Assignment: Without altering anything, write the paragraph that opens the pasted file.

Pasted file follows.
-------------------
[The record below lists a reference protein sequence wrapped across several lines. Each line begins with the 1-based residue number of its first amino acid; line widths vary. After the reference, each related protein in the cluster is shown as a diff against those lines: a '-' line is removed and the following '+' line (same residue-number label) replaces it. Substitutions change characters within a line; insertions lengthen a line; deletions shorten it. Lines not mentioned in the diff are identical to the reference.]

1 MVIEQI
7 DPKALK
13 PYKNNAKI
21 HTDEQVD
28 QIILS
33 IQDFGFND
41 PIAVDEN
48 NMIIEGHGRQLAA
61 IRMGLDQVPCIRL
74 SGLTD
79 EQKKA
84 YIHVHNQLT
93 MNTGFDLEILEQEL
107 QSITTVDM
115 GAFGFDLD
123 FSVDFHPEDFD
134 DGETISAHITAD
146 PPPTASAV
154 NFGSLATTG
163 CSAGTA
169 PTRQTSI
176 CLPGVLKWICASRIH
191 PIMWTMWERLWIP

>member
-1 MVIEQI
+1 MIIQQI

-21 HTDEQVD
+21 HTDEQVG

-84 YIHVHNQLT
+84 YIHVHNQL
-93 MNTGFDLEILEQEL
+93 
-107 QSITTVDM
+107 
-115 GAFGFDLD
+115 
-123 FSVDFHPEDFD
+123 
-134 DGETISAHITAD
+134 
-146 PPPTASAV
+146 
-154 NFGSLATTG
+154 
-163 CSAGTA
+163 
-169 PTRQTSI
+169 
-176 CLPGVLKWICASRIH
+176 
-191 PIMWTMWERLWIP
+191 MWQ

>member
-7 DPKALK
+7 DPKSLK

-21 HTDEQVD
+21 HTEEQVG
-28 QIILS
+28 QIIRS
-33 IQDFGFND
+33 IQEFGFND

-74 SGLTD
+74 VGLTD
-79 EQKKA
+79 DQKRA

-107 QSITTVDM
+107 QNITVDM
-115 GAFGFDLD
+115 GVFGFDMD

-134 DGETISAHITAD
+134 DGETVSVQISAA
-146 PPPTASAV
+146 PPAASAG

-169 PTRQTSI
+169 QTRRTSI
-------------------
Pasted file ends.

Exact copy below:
[The record below lists a reference protein sequence wrapped across several lines. Each line begins with the 1-based residue number of its first amino acid; line widths vary. After the reference, each related protein in the cluster is shown as a diff against those lines: a '-' line is removed and the following '+' line (same residue-number label) replaces it. Substitutions change characters within a line; insertions lengthen a line; deletions shorten it. Lines not mentioned in the diff are identical to the reference.]